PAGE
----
Why Global Citizens Should Care
In December, Global Citizen Prize will honor leaders across government, business, entertainment and the arts, philanthropy, and more, as well as Global Citizens and young people around the world dedicated to achieving the UN's Global Goals and ending extreme poverty. We're celebrating those individuals who are taking action to create a world we want to live in, a world that is fair, just, and equal for all. You can join us and take action to help end extreme poverty here

Since winning the Global Citizen Prize for World Leader at the inaugural Global Citizen Prize ceremony last year, Deputy Secretary-General of the United Nations Amina Mohammed has continued to live up to the accolade.

Mohammed helped the UN establish the 17 Global Goals to end extreme poverty in 2015, and is still holding the international community accountable to ensure that no one is left behind in the aftermath of the COVID-19 pandemic. 

The pandemic threatens to reverse decades of progress, and an estimated 71 million people are expected to fall back into extreme poverty in 2020 alone.

But Mohammed remains hopeful. In April, she launched the Rise for All initiative to unite women leaders behind COVID-19 relief efforts. 

Ahead of the 2020 Global Citizen Prize ceremony — which will be broadcast and streamed digitally worldwide from Dec. 19 — Global Citizen caught up with Mohammed, who reflected on how her World Leader prize win has motivated her, how everyday citizens can help drive change, and more. You can learn more about Global Citizen Prize — and how you can get involved — here.

What did it mean to you to win last year's Global Citizen Prize for World Leader? 

It was very humbling that people are watching and are showing recognition of someone in the UN who is providing leadership for the world, because the UN often gets a battering for perhaps not stepping up as much as it should do. 

I was really honored and very humbled, but it put a great sense of responsibility as well, because suddenly, yes, wow, people are watching you. 

That's a huge responsibility to make sure that I am still doing the things that I ought to be doing and keeping focused on what I truly believe. Every day that I wake up, how can I make a little more effort to push the needle more to ensure that everyone has a life of dignity? That's really important. 

And bringing more and more people on in solidarity. There's nothing better than teamwork. This cannot be done alone. And I take a great deal of satisfaction in bringing more and more people into this space and moving forward.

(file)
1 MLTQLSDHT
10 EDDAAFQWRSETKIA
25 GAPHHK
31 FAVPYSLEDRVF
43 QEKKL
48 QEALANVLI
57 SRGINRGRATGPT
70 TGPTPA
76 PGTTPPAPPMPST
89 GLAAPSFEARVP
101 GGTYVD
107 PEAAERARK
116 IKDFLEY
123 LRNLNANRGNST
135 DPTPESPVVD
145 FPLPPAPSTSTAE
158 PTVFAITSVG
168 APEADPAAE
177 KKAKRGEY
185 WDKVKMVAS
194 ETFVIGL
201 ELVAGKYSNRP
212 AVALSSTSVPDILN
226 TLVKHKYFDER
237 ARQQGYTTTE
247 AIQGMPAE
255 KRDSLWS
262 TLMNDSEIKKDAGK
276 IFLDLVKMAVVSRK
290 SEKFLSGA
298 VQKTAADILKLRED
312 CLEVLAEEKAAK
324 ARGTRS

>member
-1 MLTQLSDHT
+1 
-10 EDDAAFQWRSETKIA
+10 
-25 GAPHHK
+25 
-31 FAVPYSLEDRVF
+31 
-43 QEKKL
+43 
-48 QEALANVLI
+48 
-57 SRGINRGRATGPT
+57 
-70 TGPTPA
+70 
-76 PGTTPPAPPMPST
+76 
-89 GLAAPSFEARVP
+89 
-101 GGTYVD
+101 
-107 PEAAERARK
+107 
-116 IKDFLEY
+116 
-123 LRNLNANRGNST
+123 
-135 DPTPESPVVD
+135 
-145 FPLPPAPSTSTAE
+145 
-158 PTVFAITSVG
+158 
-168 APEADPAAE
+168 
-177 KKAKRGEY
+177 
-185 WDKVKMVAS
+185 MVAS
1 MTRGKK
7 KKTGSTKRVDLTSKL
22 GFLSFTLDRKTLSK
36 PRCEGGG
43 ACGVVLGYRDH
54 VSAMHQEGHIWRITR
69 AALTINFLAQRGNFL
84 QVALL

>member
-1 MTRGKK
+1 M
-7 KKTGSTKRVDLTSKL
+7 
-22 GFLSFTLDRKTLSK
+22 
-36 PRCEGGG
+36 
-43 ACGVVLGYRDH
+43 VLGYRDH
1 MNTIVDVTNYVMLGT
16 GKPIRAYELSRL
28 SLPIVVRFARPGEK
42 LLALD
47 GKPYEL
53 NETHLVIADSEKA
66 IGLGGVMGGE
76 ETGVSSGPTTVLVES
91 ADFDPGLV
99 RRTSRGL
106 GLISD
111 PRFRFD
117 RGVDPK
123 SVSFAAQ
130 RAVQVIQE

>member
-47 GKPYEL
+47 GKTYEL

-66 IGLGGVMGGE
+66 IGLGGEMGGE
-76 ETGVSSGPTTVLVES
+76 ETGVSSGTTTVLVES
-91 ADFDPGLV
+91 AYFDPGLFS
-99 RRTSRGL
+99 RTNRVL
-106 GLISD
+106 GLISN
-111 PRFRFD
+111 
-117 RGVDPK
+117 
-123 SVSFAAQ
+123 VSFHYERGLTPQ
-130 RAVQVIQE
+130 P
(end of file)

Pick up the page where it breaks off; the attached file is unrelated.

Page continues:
Global Citizen Prize represents an opportunity to showcase what good leadership looks like, what action looks like, because everyone you bring to the table is working…very hard to make a better world.

Why do you think it is so important for the world, especially now, to have strong leaders who focus on supporting the world's most vulnerable people?

You are only as strong as your weakest link. If we as the human race ignore the most vulnerable in our society, we will one day find ourselves being in that position. It's really important that we look at who's at the bottom of the ladder and ensure that we're lifting everyone to the same level. 

As the SG [secretary general] said not long ago, “we might all be in boats, but they're all not at the same level.” 

We need to make sure that that happens, that we are more equal because with that comes more stability, more prosperity, a lot more peace.

What would you say to Global Citizens out there who are inspired by your work and want to follow in your footsteps?

Within each one of us is the ability to inspire, the ability to bring people along with us. 

You have to look near and far to find those things that you connect with and do them in a really big and good way, and remember that it's a journey and that every step matters. In that journey, everyone that you take with you, that you pass by, take notice, speak with them, bring them. It enriches the journey.

Within each one of us, we have the ability to do it well or not. It's our choice. And that's what we need to do. Band together, do it well, go further, and do it with conviction. Do it with courage. Be ambitious. Don't be afraid to fall. Because I believe that everyone can get up. 

This is what we need to do, believe that the unimaginable is possible. I will always quote Mandela, who said, “it always seems impossible until it's done.” So just go for it. 

We do have conflicts. We do have extreme poverty and inequalities. But all of those things, we've never been more equipped to deal with that than we have today. So we have no excuses, no excuses whatsoever.  This human family can actually beat the odds and make it happen.

Join Global Citizen in December 2020 to celebrate the leaders among us who have stepped up against a backdrop of unprecedented global challenges to take action for the world we want — a world that is fair, just, and equal.

The broadcast and digitally streamed award ceremony will also feature inspirational stories of human strength and unforgettable performances that will bring together artists, activists, and global leaders to remind each of us that, together, we will come out of this year stronger. Find out more about the Global Citizen Prize here


Demand Equity

The UN’s Amina Mohammed Looks Back on Winning the 2019 Global Citizen Prize for World Leader

By Leah Rodriguez